The Twilight Sad proved to be highly adept at varying their level of energy and stringing the audience right along with them. MacFarlane's majestic guitar was allowed room to breathe on its own, the rhythm section went wild at the right times, and Graham varied his vocals from a resigned croon to agitated yelps in tandem with the rest of the band's energy level.
Despite the solid turnout, or possibly because of it, MacFarlane and bassist Craig Orzel were clearly nervous and didn't have much in the way of stage presence. However, Graham did his job as frontman and made up for his bandmates' deficiencies. Maybe it's just because I saw Control a couple weeks before seeing this show, but Graham reminded me an awful lot of Ian Curtis. He didn't do anything overtly Curtis such as the arm-pumping thing, but the physical resemblance between the two -- Graham's jerky movements, his tendency to let his eyes roll back into his head, and his pained expressions -- invited Curtis comparisons. He performed with an incredible intensity, as if he was reliving the stories behind his songs on stage. When Graham sang, “The kids are on fire/ In the bedroom” during “That Summer At Home I had Become the Invisible Boy,” it didn't sound the slightest bit overdramatic; I believed the man.
Halfway through the set, the band invited Rod Jones, Idlewild's guitarist, onto the stage to play guitar and electric organ. With the acquisition of this figure of the Scottish indie scene, I reflected on just how much better The Twilight Sad were than the two opening acts. The Twilight Sad employed many of the same conventions as Chutes and so many other bands, but their gloomy, shimmering guitar work and towering crescendos helped them tweak the sonic mold enough to sound fresh and engaging. The electric organ on songs such as “And She Would Darken the Memory of Youth” was spine- tingling like the organ found throughout Bows and Arrows or Neon Bible yet managed to dodge games of spot-the-influence.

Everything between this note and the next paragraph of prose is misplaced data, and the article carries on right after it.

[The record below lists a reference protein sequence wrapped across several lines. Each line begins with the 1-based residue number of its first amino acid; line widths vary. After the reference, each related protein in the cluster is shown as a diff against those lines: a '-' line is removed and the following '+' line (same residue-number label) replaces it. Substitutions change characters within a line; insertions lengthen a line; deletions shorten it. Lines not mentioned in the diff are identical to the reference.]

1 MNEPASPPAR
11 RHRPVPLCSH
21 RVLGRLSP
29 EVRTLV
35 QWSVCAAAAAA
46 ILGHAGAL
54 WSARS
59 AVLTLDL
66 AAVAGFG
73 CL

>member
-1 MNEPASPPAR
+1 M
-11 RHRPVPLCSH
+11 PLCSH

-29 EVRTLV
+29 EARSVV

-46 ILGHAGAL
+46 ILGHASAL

I can't say whether or not the band felt like the show was a proper homecoming gig, though Graham did make the blasphemous comment that he now preferred playing Edinburgh to Glasgow. Regardless, the combination of The Twilight Sad's frontman's intensity and their music's magnitude in a live setting made sure my expectations were fully satisfied.
[Photo: Ralph Scott]
The Middle East Upstairs; Cambridge, MA
Aside from the various hipsters milling about outside on any given night smoking Camel Lights and generally looking menacing, you might never know there's a rock show going on upstairs in The Middle East. The main stage lies beyond a cozy diner and bar, tucked into the back of the building where, ordinarily, a kitchen or supply room would be. Point is, it's a guarded space: while the other of The Middle East's stages, located around the block, is designated for larger, more established acts, the upstairs stage is home to bands with a seemingly pious, if relatively small, following. It's for this reason that I like seeing shows in the smaller, more intimate upstairs. Here you find yourself pressed into a corner or against the stage or another body, taking part in the indie rock equivalent of a Pentecostal church sermon. People actually (get this!) dance and move around. Everyone is having fun. I dunno, I guess I've just been to a lot of shows where it looks like nobody gives a shit, with people standing around watching the band as if they were critically viewing a de Kooning painting.
Never was this ecstatic atmosphere more apparent than during Holy Fuck's set. The four-piece took their time setting up, lugging out a seemingly endless supply of equipment. (Apparently, crowd members yelling "holy shit!" is a joke that follows the band around.) In one of the more intriguing setups I've seen, founding members Graham Walsh and Brian Borcherdt stood facing each other amid piles of stacked gear: the spaghetti mess of wires and jigsaw of pedals, keyboards, and turntables looked almost like it was all culled from the junk bin at an electronics outlet, old and leftover and pieced together. Yet the off-the-cuff sound this setup perpetuated ended up being the most endearing part of the show, as the two frontmen were allowed to pick and choose between dozens of options to bring their songs to life. Behind Walsh and Borcherdt stood the (equally integral) rhythm section of drummer Glenn Milchem (turning in a heroic effort to keep up and even propel the alacritous pace of the sound manipulation going on up front) and bassist Kevin Lynn, who did well to ground the band when it occasionally (though wonderfully) charged toward the mercurial and excitable.